Tuesday, January 9, 2018

No Regrets

I hope you’re not feeling like the guy on the Milky Way commercial, who ended up with, “No Regerts” tattooed on his arm. If I were him I certainly would regret going to that tattoo parlor!
 
My husband asked the other night if I had any regrets from 2017. We both admitted we’ve said and done things we wish we hadn’t, and didn’t say or do some things we wish we had. But overall, neither one of us had any regrets. Those small setbacks don’t overrule the fact that we stayed on course and kept moving in the right direction. 

What about you? Do you have any regrets? Even if you made massive mistakes and willfully bad choices, you can start fresh this year. There may be some lingering consequences and restitution to be made, but as Anne of Green Gables said so well, “Tomorrow is a new day with no mistakes in it yet.” The difference is determined by whether you hold on to regret and keep rehashing the past, or let it go and make a new plan.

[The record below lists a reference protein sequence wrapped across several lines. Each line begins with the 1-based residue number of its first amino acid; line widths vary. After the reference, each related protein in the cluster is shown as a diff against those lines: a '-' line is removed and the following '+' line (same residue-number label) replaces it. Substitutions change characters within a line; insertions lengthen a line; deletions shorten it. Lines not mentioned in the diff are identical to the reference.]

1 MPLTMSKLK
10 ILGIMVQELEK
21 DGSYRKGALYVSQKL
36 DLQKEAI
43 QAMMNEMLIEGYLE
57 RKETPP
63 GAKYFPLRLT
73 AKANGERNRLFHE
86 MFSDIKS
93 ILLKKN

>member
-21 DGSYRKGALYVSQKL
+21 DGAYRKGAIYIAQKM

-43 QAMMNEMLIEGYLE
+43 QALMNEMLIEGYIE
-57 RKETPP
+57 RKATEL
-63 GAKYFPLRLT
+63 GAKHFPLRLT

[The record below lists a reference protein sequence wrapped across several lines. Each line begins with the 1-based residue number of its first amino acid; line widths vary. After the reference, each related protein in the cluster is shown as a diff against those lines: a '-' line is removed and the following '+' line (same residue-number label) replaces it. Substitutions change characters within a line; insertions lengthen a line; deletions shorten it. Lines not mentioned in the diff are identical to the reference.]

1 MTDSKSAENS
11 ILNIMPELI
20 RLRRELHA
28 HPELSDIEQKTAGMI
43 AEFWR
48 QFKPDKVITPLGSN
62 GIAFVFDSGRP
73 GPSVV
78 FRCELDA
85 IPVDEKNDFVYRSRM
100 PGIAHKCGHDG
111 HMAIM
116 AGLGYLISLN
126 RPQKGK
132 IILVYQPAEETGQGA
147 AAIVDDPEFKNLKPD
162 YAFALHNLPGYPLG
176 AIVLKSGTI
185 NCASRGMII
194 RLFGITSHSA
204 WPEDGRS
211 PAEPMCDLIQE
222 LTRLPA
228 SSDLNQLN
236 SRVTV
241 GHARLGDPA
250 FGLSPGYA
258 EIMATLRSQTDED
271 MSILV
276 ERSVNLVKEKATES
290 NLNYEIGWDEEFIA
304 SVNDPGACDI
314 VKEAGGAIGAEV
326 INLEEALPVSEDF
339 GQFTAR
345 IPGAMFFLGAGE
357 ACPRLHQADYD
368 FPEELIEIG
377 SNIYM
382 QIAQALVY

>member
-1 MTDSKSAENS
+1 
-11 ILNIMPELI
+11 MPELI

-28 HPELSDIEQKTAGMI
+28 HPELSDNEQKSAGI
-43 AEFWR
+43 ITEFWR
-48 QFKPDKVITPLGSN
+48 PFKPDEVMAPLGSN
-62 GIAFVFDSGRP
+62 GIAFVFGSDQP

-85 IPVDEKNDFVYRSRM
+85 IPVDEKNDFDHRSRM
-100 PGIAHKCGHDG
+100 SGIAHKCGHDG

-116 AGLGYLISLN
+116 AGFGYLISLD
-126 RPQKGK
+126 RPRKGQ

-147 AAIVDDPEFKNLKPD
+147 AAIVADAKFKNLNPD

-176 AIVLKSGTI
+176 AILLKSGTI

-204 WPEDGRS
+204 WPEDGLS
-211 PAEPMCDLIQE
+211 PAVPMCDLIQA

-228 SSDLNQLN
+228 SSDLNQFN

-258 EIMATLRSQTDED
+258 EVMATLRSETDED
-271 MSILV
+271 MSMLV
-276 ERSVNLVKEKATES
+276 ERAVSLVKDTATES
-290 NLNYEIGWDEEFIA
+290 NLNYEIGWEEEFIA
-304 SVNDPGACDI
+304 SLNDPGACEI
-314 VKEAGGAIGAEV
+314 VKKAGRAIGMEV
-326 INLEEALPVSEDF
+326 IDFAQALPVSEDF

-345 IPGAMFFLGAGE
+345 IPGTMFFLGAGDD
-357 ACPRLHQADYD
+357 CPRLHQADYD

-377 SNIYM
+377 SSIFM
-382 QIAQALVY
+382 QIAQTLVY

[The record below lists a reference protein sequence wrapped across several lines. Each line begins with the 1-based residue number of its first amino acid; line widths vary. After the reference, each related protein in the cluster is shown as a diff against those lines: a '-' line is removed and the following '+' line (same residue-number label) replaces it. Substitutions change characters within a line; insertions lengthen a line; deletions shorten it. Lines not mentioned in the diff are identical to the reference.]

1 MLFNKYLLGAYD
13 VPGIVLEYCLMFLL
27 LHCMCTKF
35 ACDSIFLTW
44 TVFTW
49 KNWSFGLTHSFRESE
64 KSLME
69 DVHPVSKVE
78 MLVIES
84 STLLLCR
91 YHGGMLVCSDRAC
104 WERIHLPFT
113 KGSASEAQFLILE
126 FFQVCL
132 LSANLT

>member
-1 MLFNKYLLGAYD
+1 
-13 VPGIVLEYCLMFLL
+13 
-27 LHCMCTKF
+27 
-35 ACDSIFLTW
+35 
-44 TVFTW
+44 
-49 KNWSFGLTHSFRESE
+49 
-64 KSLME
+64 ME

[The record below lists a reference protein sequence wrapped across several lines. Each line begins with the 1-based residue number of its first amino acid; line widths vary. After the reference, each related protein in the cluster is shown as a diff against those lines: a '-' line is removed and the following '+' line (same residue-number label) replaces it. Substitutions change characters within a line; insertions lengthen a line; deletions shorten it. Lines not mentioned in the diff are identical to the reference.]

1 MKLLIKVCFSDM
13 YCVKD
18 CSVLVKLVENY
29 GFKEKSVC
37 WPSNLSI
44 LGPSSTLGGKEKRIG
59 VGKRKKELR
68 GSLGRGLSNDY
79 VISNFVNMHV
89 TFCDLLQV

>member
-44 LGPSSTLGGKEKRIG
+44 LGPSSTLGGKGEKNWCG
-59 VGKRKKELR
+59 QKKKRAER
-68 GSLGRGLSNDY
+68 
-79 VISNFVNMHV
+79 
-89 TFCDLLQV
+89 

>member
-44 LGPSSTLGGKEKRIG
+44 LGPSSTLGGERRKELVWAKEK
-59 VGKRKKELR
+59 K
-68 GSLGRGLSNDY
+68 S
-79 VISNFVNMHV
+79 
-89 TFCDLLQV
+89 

It’s not too late to determine your course for this year, while you’re still getting used to writing 2018. You can be sorry for the past without getting stuck there: “Godly sorrow brings repentance that leads to salvation and leaves no regret, but worldly sorrow brings death” (2 Cor. 7:10, emphasis mine). So how do we escape the mire of regret? 

First, look back and assess how last year went. Make a conscious choice to turn away from the things that dragged you down last year (repent). Then determine to make better choices this year. 

Ask yourself the following questions. Better yet, talk them over with a trusted friend. You’ll both be inspired and can keep each other accountable to stay on track.

Evaluate the Past:
  1. What did I do right in my relationships with others?
  2. What did I do right in my relationship with God?
  3. What did I do to take care of my Body? Mind? Emotions?
  4.   How well did I manage my job, free time, and finances?
  5. What are three words that would best describe me this past year? (for example: cheerful, irritable, edgy, growing, sincere)
      Determine Your Course for the Future:
  1. What is one major change I would like to make this year? What steps do I need to take to make it reality?
  2.   Pick three words you would like to describe you in the coming year. (for example: kind, generous, punctual, dependable, good listener, honest)